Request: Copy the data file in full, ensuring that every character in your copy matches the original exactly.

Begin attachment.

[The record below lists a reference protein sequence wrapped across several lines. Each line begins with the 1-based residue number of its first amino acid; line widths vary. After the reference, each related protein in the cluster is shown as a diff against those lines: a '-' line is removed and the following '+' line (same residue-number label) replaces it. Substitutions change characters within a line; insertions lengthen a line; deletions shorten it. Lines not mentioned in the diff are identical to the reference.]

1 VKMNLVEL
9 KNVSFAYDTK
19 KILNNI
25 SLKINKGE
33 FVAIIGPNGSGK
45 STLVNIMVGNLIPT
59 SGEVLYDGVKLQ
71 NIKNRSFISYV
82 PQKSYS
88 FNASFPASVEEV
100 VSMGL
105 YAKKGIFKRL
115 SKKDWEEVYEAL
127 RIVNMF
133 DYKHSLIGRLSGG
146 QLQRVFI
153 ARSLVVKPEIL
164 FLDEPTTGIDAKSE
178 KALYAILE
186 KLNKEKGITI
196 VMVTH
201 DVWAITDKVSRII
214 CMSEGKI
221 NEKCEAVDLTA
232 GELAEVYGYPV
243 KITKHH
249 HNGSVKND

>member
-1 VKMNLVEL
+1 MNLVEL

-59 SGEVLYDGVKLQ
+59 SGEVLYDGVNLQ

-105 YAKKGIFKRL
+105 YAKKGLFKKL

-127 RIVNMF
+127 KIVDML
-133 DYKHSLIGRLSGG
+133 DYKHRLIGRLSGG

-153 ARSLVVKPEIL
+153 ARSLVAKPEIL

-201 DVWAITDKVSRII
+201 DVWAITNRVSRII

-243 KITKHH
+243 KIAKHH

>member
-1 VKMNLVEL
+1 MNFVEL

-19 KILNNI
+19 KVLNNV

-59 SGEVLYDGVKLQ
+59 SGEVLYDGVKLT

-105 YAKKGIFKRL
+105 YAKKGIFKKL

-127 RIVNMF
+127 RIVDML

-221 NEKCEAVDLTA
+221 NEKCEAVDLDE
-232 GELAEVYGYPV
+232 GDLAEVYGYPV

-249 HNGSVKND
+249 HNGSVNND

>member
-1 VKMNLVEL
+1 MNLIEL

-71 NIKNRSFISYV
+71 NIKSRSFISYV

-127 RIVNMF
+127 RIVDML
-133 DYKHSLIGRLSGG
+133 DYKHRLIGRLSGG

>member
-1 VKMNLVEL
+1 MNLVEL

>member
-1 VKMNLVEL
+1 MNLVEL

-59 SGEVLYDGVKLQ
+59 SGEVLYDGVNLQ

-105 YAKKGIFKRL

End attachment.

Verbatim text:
[The record below lists a reference protein sequence wrapped across several lines. Each line begins with the 1-based residue number of its first amino acid; line widths vary. After the reference, each related protein in the cluster is shown as a diff against those lines: a '-' line is removed and the following '+' line (same residue-number label) replaces it. Substitutions change characters within a line; insertions lengthen a line; deletions shorten it. Lines not mentioned in the diff are identical to the reference.]

1 VKMNLVEL
9 KNVSFAYDTK
19 KILNNI
25 SLKINKGE
33 FVAIIGPNGSGK
45 STLVNIMVGNLIPT
59 SGEVLYDGVKLQ
71 NIKNRSFISYV
82 PQKSYS
88 FNASFPASVEEV
100 VSMGL
105 YAKKGIFKRL
115 SKKDWEEVYEAL
127 RIVNMF
133 DYKHSLIGRLSGG
146 QLQRVFI
153 ARSLVVKPEIL
164 FLDEPTTGIDAKSE
178 KALYAILE
186 KLNKEKGITI
196 VMVTH
201 DVWAITDKVSRII
214 CMSEGKI
221 NEKCEAVDLTA
232 GELAEVYGYPV
243 KITKHH
249 HNGSVKND

>member
-1 VKMNLVEL
+1 MNLVEL

-59 SGEVLYDGVKLQ
+59 SGEVLYDGVNLQ

-105 YAKKGIFKRL
+105 YAKKGLFKKL

-127 RIVNMF
+127 KIVDML
-133 DYKHSLIGRLSGG
+133 DYKHRLIGRLSGG

-153 ARSLVVKPEIL
+153 ARSLVAKPEIL

-201 DVWAITDKVSRII
+201 DVWAITNRVSRII

-243 KITKHH
+243 KIAKHH

>member
-1 VKMNLVEL
+1 MNFVEL

-19 KILNNI
+19 KVLNNV

-59 SGEVLYDGVKLQ
+59 SGEVLYDGVKLT

-105 YAKKGIFKRL
+105 YAKKGIFKKL

-127 RIVNMF
+127 RIVDML

-221 NEKCEAVDLTA
+221 NEKCEAVDLDE
-232 GELAEVYGYPV
+232 GDLAEVYGYPV

-249 HNGSVKND
+249 HNGSVNND

>member
-1 VKMNLVEL
+1 MNLIEL

-71 NIKNRSFISYV
+71 NIKSRSFISYV

-127 RIVNMF
+127 RIVDML
-133 DYKHSLIGRLSGG
+133 DYKHRLIGRLSGG

>member
-1 VKMNLVEL
+1 MNLVEL

>member
-1 VKMNLVEL
+1 MNLVEL

-59 SGEVLYDGVKLQ
+59 SGEVLYDGVNLQ

-105 YAKKGIFKRL